Educated by Tara Westover is a book picking for my personal reading list: the best memoires and biographies, which is limited to books that have personally impacted my life. All previous book recommendations can be found on my Bookshelf. Enjoy!
The book Educated, A Memoir, chronicles the self-taught journey of Tara Westover from Mormon surveillist home to Harvard and Cambridge. It’s a very inspiring story of the value of reading books and self-study. There has been a lot of public attention for this story but read on if you want to know why I like the book so much.
Teaching yourself things
I’ve always prided myself on my ability to teach myself things. Whenever I don’t know a lot about something, I make sure that I’ll read a book, watch a TedTalk, join an online course, listen to a podcast, or whatever – until I do. Every once in a while I find another topic for which I make the effort to dive deep into it.
Over the years, my friends have heard me speak passionately about a lot of different and random topics. There were periods in my life that I read everything about cults, about why people believe in conspiracy theories, topics like the Vietnam War, epidemics, sleep, and more spiritual books like The Seat for the Soul. They have heard all of those topics pass by, and sooner or later all of them came back to me for some book recommendations.
Since I taught myself how to build an online business and everything that comes with that, I thought I was pretty good at teaching myself things – until I read Tara Westover’s memoir Educated. Although she grew up in isolation without school system to help her learn and grow, she seems outstanding in her ability to learn on her own. I was thrilled to dive into this remarkable story.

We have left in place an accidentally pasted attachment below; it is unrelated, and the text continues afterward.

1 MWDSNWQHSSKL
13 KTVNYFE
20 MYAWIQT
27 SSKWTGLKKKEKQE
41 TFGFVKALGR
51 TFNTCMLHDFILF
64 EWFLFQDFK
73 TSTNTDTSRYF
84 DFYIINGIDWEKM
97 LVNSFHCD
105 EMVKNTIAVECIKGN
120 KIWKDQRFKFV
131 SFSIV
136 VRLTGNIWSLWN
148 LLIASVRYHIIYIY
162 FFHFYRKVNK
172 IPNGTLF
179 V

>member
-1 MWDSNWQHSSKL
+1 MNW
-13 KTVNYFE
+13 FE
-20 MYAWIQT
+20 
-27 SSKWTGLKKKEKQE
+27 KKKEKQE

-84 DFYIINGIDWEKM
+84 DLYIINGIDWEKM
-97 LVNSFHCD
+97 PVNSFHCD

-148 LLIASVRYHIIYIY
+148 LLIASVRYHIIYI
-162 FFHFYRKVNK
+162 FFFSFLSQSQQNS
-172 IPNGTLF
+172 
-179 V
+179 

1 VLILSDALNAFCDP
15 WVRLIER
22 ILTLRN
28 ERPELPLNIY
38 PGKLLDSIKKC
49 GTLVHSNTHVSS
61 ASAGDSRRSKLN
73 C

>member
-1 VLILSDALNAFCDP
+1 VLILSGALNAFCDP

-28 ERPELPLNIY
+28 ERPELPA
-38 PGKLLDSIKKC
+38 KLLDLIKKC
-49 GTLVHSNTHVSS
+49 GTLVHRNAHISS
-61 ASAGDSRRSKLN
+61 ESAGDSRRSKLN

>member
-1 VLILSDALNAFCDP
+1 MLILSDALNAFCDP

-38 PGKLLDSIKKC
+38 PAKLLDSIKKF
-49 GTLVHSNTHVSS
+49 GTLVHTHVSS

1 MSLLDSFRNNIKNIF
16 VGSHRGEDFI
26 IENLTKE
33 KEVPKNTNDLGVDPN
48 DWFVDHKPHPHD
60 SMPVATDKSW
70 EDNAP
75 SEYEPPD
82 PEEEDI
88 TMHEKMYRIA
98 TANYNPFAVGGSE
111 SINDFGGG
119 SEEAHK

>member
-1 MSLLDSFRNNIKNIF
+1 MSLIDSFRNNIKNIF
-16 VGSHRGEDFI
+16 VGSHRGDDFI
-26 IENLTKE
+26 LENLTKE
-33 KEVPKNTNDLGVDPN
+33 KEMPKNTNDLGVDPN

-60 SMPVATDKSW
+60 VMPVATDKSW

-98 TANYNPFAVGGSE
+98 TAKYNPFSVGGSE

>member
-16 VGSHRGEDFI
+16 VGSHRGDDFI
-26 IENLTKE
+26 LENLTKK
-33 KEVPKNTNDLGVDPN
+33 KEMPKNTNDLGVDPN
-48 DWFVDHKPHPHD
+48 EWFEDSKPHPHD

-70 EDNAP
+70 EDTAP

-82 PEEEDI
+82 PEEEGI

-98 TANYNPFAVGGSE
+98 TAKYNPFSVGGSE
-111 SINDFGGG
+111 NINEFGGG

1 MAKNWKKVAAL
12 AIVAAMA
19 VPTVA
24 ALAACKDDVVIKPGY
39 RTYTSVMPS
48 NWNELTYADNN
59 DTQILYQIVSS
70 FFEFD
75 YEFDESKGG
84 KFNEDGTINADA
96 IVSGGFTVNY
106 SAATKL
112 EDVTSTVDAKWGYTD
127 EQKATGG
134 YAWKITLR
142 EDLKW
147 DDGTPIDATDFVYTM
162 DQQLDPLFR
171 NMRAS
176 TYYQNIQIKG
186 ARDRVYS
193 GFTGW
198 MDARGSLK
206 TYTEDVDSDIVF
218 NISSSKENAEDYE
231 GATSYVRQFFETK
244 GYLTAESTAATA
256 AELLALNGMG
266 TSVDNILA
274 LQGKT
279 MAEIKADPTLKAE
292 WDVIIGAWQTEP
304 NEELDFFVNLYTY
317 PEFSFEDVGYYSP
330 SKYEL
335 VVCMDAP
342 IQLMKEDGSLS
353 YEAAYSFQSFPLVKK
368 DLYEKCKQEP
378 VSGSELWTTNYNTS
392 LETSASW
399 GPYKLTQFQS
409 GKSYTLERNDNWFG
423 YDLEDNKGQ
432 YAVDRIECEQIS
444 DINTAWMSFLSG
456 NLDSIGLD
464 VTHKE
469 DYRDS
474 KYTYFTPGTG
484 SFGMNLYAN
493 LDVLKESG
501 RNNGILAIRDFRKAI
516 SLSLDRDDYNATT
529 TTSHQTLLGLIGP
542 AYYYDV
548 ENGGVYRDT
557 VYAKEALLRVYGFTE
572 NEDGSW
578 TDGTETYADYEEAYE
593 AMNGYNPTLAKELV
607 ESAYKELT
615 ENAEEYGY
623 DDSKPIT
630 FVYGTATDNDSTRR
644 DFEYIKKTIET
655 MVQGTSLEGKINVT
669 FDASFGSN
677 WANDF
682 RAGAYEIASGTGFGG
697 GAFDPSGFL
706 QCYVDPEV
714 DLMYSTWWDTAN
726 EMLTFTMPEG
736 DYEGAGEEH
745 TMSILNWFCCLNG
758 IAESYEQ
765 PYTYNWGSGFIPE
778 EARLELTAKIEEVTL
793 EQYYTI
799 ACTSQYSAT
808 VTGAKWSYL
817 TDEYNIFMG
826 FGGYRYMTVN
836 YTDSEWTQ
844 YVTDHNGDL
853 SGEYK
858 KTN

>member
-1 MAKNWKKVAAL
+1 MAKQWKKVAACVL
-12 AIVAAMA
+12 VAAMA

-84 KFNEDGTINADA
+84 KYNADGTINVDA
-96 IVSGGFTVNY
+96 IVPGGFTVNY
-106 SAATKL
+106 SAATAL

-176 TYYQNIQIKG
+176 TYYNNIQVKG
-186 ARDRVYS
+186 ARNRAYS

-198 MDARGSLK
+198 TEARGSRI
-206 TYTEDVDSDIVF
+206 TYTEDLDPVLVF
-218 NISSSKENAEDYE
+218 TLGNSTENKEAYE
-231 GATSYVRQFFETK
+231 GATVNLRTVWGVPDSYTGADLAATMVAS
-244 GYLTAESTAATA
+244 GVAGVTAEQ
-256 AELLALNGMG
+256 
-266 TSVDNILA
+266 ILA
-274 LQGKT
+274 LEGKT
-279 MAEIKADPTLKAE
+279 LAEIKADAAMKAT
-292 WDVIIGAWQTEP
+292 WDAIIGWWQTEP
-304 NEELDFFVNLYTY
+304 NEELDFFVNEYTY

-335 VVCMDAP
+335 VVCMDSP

Mormons, Doomsday, Conspiracy Theories…
Tara and her siblings were raised in a Mormon survivalist home in rural Idaho. Except for at church, she grew up in almost complete isolation due to the very non-mainstream views of her dad about the government. He believed doomsday was coming, and that the family should interact with the health and education systems as little as possible.
As a result, Tara didn’t step foot in a classroom until she was 17. Because Tara and her six siblings worked at their father’s junkyard from a young age, none of them received any kind of proper homeschooling too. So basically all of them had to learn and teach their selves everything on their own. For example, Tara had to teach herself algebra and trigonometry and self-studied for the ACT, which she did well enough to gain admission to Brigham Young University. Eventually, she earned her doctorate in intellectual history from Cambridge University.
Also major medical and psychological crises went untreated. Her mother suffered a brain injury in a car accident once and never fully recovered. During that time, Tara also experienced some physical abuse at the hands of one brother.
Nowadays, things have changed. Westover lives in a flat in London, she visits doctors, and also had a fellowship at Harvard University. How she made that disorienting jump is the subject of her memoir. Educated by Tara Westover is an amazing story and I get why it’s spent so much time on the top of the New York Times bestseller list.